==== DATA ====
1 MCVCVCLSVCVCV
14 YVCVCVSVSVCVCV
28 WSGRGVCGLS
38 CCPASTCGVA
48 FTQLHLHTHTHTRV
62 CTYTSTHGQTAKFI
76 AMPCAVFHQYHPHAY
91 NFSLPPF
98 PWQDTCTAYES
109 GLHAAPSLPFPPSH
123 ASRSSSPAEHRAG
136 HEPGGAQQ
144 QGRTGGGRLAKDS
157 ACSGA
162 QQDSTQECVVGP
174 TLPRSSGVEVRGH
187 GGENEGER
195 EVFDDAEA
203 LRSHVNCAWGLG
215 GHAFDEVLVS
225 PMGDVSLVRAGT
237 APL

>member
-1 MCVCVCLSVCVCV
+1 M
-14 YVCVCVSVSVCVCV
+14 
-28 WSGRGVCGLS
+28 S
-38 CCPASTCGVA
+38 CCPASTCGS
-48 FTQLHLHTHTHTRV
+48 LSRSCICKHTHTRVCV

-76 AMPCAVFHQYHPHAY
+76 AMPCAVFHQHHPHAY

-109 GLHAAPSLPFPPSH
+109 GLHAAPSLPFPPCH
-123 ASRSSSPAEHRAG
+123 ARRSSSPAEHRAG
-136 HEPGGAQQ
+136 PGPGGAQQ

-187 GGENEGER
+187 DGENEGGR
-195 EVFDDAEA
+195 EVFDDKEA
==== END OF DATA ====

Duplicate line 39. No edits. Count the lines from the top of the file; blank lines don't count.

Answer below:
+123 ARRSSSPAEHRAG